Shares of Adaptimmune slid 12% yesterday morning after the company updated its TCR therapy to include fludarabine, which was linked to deaths in Juno’s CAR-T trials.
Despite optimism that T-cells are the key to cancer cures, the field has taken a number of hits this year. Most recently, the FDA put a partial hold on the clinical development of Adaptimmune‘s lead program last August after it proved ineffective in Phase I/IIa trials for a rare form of cancer. Adaptimmune is attempting to fix the problem by preconditioning future patients with fludarabine, the chemotherapeutic agent linked to the deaths in Juno’s CAR-T therapy trials.
In these trials, fludarabine was faulted for three fatal cases of cerebral edema and one of lethal neurotoxicity. Despite its infamy, John Carroll at Endpoints notes that fludarabine remains a “vital part of the preconditioning regimen” in cell therapies, because it allows cells to proliferate and kill off their cancerous counterparts. Indeed, Adaptimmune believes patients did not respond to its therapy as a result of omitting this drug and instead relying upon cyclophosphamide alone.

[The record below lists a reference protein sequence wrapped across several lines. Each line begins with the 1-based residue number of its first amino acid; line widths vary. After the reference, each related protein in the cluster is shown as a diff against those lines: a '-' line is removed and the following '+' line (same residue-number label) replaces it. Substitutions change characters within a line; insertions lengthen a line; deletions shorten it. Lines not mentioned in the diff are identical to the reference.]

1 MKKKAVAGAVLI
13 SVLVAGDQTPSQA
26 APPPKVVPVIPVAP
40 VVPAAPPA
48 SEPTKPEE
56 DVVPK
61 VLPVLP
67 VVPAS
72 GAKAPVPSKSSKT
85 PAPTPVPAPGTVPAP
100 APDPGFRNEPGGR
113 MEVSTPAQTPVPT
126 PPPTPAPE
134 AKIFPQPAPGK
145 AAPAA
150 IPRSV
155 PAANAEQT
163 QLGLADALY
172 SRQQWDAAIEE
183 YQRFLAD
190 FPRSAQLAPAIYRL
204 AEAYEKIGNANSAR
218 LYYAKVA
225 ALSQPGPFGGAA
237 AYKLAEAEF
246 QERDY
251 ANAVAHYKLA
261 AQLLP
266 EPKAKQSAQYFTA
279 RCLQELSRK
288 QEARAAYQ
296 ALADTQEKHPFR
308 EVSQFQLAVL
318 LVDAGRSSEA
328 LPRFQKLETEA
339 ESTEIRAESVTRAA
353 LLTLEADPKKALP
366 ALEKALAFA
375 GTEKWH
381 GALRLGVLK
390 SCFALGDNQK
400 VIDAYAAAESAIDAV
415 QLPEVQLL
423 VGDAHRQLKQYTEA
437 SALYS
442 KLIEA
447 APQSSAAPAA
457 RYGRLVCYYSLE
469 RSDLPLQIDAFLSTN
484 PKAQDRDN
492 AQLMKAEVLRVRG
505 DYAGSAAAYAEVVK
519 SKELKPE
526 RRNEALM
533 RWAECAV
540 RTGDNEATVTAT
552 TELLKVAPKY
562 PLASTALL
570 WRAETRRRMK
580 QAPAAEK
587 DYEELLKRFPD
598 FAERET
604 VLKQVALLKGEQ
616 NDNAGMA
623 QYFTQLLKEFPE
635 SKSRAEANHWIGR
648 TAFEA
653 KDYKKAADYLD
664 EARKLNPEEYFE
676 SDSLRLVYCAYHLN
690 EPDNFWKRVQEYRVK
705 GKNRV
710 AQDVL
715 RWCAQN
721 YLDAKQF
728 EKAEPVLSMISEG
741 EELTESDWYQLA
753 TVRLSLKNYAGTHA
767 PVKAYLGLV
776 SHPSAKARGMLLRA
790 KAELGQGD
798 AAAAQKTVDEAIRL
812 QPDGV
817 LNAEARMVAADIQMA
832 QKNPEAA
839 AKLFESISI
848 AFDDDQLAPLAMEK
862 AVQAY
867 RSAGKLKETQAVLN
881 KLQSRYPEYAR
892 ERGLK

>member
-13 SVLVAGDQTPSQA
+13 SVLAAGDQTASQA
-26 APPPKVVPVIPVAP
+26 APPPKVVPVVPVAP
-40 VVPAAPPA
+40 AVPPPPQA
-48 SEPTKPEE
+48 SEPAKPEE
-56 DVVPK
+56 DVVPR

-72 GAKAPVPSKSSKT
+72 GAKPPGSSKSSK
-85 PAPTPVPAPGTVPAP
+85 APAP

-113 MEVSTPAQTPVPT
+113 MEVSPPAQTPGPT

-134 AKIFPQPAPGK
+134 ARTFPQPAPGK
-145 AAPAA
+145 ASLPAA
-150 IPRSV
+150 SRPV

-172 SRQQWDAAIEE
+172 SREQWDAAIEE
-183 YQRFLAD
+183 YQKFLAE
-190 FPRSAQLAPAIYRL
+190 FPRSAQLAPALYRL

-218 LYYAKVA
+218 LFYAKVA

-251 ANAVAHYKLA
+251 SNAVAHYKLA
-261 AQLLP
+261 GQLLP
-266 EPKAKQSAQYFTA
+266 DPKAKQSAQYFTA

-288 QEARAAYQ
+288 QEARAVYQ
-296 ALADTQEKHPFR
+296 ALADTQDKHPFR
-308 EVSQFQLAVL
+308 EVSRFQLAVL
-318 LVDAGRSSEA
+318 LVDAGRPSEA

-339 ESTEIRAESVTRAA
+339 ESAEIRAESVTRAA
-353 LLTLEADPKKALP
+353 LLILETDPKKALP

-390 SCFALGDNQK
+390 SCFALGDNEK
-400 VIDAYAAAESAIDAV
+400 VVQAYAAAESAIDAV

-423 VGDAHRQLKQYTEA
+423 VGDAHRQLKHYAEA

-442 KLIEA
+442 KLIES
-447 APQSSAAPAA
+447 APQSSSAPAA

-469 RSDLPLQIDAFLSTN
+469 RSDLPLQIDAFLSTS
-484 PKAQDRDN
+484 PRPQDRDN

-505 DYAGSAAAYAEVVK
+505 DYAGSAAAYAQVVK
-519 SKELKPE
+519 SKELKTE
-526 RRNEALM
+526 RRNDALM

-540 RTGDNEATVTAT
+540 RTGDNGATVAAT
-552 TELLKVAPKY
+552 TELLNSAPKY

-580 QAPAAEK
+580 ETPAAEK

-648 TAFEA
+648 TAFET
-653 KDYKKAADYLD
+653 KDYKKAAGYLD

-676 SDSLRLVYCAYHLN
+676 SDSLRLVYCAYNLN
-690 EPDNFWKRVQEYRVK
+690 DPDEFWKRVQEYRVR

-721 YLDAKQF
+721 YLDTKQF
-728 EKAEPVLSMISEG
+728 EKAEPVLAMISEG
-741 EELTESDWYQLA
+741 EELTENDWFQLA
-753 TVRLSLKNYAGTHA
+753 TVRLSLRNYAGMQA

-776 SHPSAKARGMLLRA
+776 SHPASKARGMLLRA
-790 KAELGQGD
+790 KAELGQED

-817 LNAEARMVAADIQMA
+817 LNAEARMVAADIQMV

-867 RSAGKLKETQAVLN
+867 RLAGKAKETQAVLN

We hope that, as previously observed in synovial sarcoma, this lymphodepleting regimen will enable anti-tumor immune responses mediated by NY-ESO SPEAR T-cell therapy in these patients with advanced chemotherapy relapsed or refractory ovarian cancer.” Dr. Rafael Amado, CMO of Adaptimmune.
Unfortunately, fludarabine also kills healthy cells and in a high enough dose, it can lead to death, as was demonstrated in the cautionary tale of Juno. As with most things medical, moderation is key: the trick is to tune the fludarabine dosage to avoid causing death. Investors have reacted to its inclusion with skepticism, as the stock price plummeted to €5,53 yesterday morning after closing at €6,56 on Tuesday evening.
Even so, Adaptimmune is steadfastly forging ahead with plans to enroll another 10 patients in an updated trial. The company has an additional 5 other therapies in Phase I/II trials for different cancers (synovial sarcoma, multiple myeloma, ovarian cancer, melanoma and non-small cell lung cancer). T-cell therapies represent a less crowded field than the rest of those in immuno-oncology; while this setback isn’t a competitive catastrophe for Adaptimmune, it could give one of its rivals an advantage the company could come to regret.
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Figure 1: Juan Gaertner/shutterstock.com